Re: [eigen] Eigen and rigid body simulation |

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*To*: eigen@xxxxxxxxxxxxxxxxxxx*Subject*: Re: [eigen] Eigen and rigid body simulation*From*: Maxime Tournier <maxime.tournier@xxxxxxxxxxxx>*Date*: Wed, 2 Dec 2009 16:11:48 +0100

Wow, lots of questions to answer :) On Wednesday 02 December 2009 11:31:03 Gael Guennebaud wrote: > I also like Maxime's idea, but I'm wondering whether the Lie<G> group class > should not be a decorator to G rather than a traits class. The main raisons > for that are 1) to make it less tedious to use, 2) the current design of > the geometry module already goes to that direction since all our > transformation classes already implement inverse, identity and composition > via operator* (e.g., Translation::operator* actually performs a +). > > So basically, a Lie object should implement the following interface: > > template<class G> > struct Lie { > typedef some_type Algebra; > typedef some_type CoAlgebra; > > static G Identity(); > G inverse() const; > G operator*(const G&) const; > > G exp() const; > G log() const; > }; > yep, you could do it like this, but then you have to take care about storage in each specialization, and struggle with name clashes introduced by operators, exp/log, and so on. Also, and this is really important, one *has* to derive from Lie<G> in order to use the Lie structure. This is a strong constraint, 'cause now it's impossible to say that a pair of group elements is actually an element of some product group, unless you find a way to make std::pair<A, B> derive from Lie< std::pair< A, B > > which is of course impossible. This is the very motivation of using "trait classes": it leaves existing types unchanged. This will make it much easier for people to benefit from the framework since all they have to do is to provide a concept_map (in c++0x's wording) for the concept Lie, and everything should work. They wont have to mess with their oh-so-shiny class hierarchy to make it work. It'll just stay shiny. Of course, the burden is somehow shifted towards library developpers (=us) but hey, this is gonna be a template nightmare anyways :-) > and then, e.g., Translation<S,D> could inherit Lie<Translation<S,D> >, > NonUniformScaling<S,D> would inherit Lie<NonUniformScaling<S,D> >, > Quaternion<S> would inherit Lie<Quaternion<S>>, etc. > > Each of these specializations of Lie<> would also provide the storage and > respective ctors. This way one can still directly instanciate a > Lie<Translation<S,D> > if he really wants a "pure" Lie group object, and > more importantly, write generic algorithms taking only objects implementing > the Lie group concept: > > template<G> > Lie<G> fast_exp(const Lie<G>& x, int n) > { > if( n == 0 ) > return Lie<G>::Identity(); > > if( n % 2 ) > return x * fast_exp(g*g, n/2); > else > return fast_exp( g*g, n/2); > } > > that is much more readable. > totally agreed. and let's not even mention those spurious "typename" compiler hints. > However, the exp/log functions could now become ambiguous, especially for > Quaternion. So if you think the above proposal makes sens, we could use > lieExp/lieLog to make it more explicit they belong to the Lie algebra. > > > Now I have to acknowledge that your design has so advantages too. In > particular it really well separate the Lie algebra, and make it clear when > you are using operations belonging to the Lie algebra. In that sense it > looks a bit cleaner. Are there any other advantages that I'm missing ? > in a nutshell: it doesnt touch existing types. > Also I don't understand why do you use functors for the log/exp functions > and not static functions ? > i could have done it with static functions as well (it used to be the case actually), but i also happen to derive these functions which is far easier with functors: the functors have a .diff method from the domain tangent bundle to the range tangent bundle. Actually i found functors a lot simpler to deal with than plain functions, once you get used to the (small) extra coding. Benoit, as for the relationships between this and what Mathieu is doing, from my point of view it is the very same thing in the end (after all, the goal is to simulate rigid bodies in both cases right ?), using two different approaches. Mathieu's one is perhaps more user-friendly while mine seems more developper friendly (at least to me). For example I don't see why one should introduce (and maintain) a Twist class since this essentially boils down to a 3-vector, same with Torque (3-covector) or Wrench (6-covector). All you basically need is an adjoint/coadjoint operator on these spaces. max. > gael. > > On Tue, Dec 1, 2009 at 11:24 PM, Benoit Jacob <jacob.benoit.1@xxxxxxxxx>wrote: > > 2009/11/30 Maxime Tournier <maxime.tournier@xxxxxxxxxxxx>: > > > Hi everyone, > > > > > > As Mathieu said, I have some generic code that allows one to abstract > > > the Lie group structure of a type, so that one can write any Lie group > > > algorithm no matter the group. I told Gael about it few days ago, and > > > since it could be of interest to others, here's an overview of what I > > > did. > > > > > > The approach somehow follows c++0x's concepts proposal, in that the > > > Lie group structure for a type T is encoded in a separate template > > > class, Lie<T>, containing all the types and operations that define the > > > Lie group structure. > > > > > > One can describe the Lie group structure for a type T by specializing > > > the template Lie for this type, giving the associated types and > > > implementing required operations. Every specialization should conform > > > to the same "interface". > > > > > > Here are two basic examples with only the algebraic structure: > > > > > > // here is S^3 with quaternion multiplication > > > template<class Real> > > > struct Lie< Quaternion<Real> > { > > > > > > static Quaternion<Real> id() { return Quaternion<Real>::Identity(); } > > > static Quaternion<Real> inv(const Quaternion<Real>& q) { return > > > > q.inverse(); > > > > > } > > > static Quaternion<Real> comp(const Quaternion<Real>& q1, > > > const Quaternion<Real>& q2) { > > > return Quaternion<Real>::Identity(); > > > } > > > > > > }; > > > > > > // here is R^3 with addition > > > template<> > > > struct Lie< Vector3d > { > > > > > > static Vector3d id() { return Vector3d::Zero(); } > > > static Vector3d inv(const Vector3d& v) { > > > return -v; > > > } > > > static Vector3d comp(const Vector3d& a, > > > const Vector3d& b) { > > > return a + b; > > > } > > > > > > }; > > > > > > You can then write an algorithm for any kind of group like this: > > > > > > template<class G> > > > G fast_exponentiation(const G& g, int n) { > > > if( n == 0 ) { > > > return Lie<G>::id(); > > > } > > > > > > if( n % 2 ) { > > > return Lie<G>::comp( fast_exponentiation( Lie<G>::comp(g, g), n/2), > > > g > > > > ); > > > > > } else { > > > return fast_exponentiation( Lie<G>::comp(g, g), n/2) ); > > > } > > > > > > } > > > > > > Now I know it's a bit tedious to write, but: > > > > > > - No modification to exisiting types is needed whatsoever. This is A > > > Good Thing. No curious inheritance pattern is introduced in > > > particular. Actually, underlying types are completely independant > > > from this new structure. This should make Eigen types developers > > > happy since we're not touching anything in existing Eigen code :-) > > > > > > - We can quite easily construct new groups from existing ones: > > > > > > template<class G1, class G2> > > > struct Lie< std::pair<G1, G2> > { > > > > > > // ... > > > > > > }; > > > > > > ...which essentialy says that the product of two groups is a group for > > > the product law. This is particularly useful when using std::tuple and > > > variadic templates, since product-groups are automatically constructed > > > at compilation. > > > > I understand, your design seems very good. > > > > > The complete Lie template specification in my code is the following: > > > > > > template<class G> > > > struct Lie { > > > typedef some_type algebra; > > > typedef some_type coalgebra; > > > > > > static G id(); > > > static G inv(const G&); > > > static G comp(const G&, const G& ); > > > > > > // default-constructible > > > typedef some_functor exp; > > > typedef some_functor log; > > > > > > // G-constructible > > > typedef some_functor ad; > > > typedef some_functor ad_T; > > > > > > }; > > > > OK I understand. ad is inner automorphisms? and ad_T is the inverse? > > > > > The only problem with it is the identity for dynamic-sized types, for > > > example VectorXd: what should be the size of the result ? > > > > Do you mean as a compile time value or as a runtime value? > > > > At compile time: > > > > Throughout Eigen we use a special value, Dynamic, to mean that. For > > example, VectorXd is just: > > matrix<double,Dynamic,1>. > > Is that what you were looking for? > > > > At run time: in the dynamic-size case, you could require id() to take > > a size argument. So id(void) would use a static assertion that the > > size is fixed at compile time. See what is already done in > > MatrixBase::Identity(). > > > > > So maybe it > > > should accept some optional contextual hint for the dimension. > > > > in Eigen, all types inheriting MatrixBase (hence VectorXd) have a > > member enum SizeAtCompileTime telling the number of coefficients > > (rows*cols) > > > > so: > > VectorXd::SizeAtCompileTime == Dynamic > > > > Other types could be harmonized if that is useful to you, e.g. we > > could set Quaternion::SizeAtCompileTime==4 if that's useful. > > > > > Once this is done, it is quite straightforward to implement the > > > tangent bundle, then differentiable functions, and then automatically > > > compute differentials for complicated function compositions using > > > expression templates. When dealing with complicated functions on > > > complicated non-flat spaces, this is a real joy to use. > > > > > > I have the Lie group structure implemented for quaternions, Rohit > > > Garg's rigid transforms, row/column vectors, as well as any std::tuple > > > combination of these. Based on this I have code that can interpolate > > > (linear/~spline), compute geometric mean, and do statistical analysis > > > while preserving the Lie group (hence manifold) structure. > > > > > > So if you need to spline interpolate homographies > > > in a non degenerate way for example, all you have to do is to > > > implement the Lie group structure for homographies and the algorithm > > > is already coded for you :-) > > > > > > So my question is: would anyone be interested in me porting all/parts > > > of this stuff into Eigen ? If so where/how should I start ? > > > > It seems that this would be nice content for a new module, "Lie". Does > > that sound good? > > > > You would start by forking the eigen repository at bitbucket, and > > creating a new Lie module in unsupported/. > > > > If you prefer it's always possible to develop directly in our > > repository, it's just that forking gives you that extra flexibility. > > > > I would also like to understand how this interplays with Mathieu's > > proposal. If you create a new Lie module, should Mathieu's classes go > > into it? Or should only Torque/Twist/Wrench go into it while "so(3)" > > is considered so important for geometry that it goes into the Geometry > > module? If Mathieu's stuff gets split between Geometry and Lie, does > > that mean that Lie should #include Geometry? Is that OK? Is that > > something you wanted to do anyway? > > > > Benoit > -- Maxime Tournier PhD Student - EVASION Team Grenoble Universities / LJK / INRIA Rhône-Alpes FRANCE Tel: +33 4 76 61 54 45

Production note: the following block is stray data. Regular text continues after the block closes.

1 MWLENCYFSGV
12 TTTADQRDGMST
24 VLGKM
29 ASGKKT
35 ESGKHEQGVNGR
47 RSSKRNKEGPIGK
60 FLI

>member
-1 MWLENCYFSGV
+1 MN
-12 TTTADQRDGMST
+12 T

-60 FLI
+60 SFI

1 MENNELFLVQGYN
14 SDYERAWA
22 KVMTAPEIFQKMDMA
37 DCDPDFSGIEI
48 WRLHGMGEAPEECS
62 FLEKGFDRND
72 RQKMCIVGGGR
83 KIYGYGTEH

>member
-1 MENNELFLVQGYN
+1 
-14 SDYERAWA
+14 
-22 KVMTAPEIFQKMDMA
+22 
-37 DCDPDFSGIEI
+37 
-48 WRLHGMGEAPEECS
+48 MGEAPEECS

**Follow-Ups**:**Re: [eigen] Eigen and rigid body simulation***From:*Gael Guennebaud

**References**:**Re: [eigen] Eigen and rigid body simulation***From:*Benoit Jacob

**Re: [eigen] Eigen and rigid body simulation***From:*Gael Guennebaud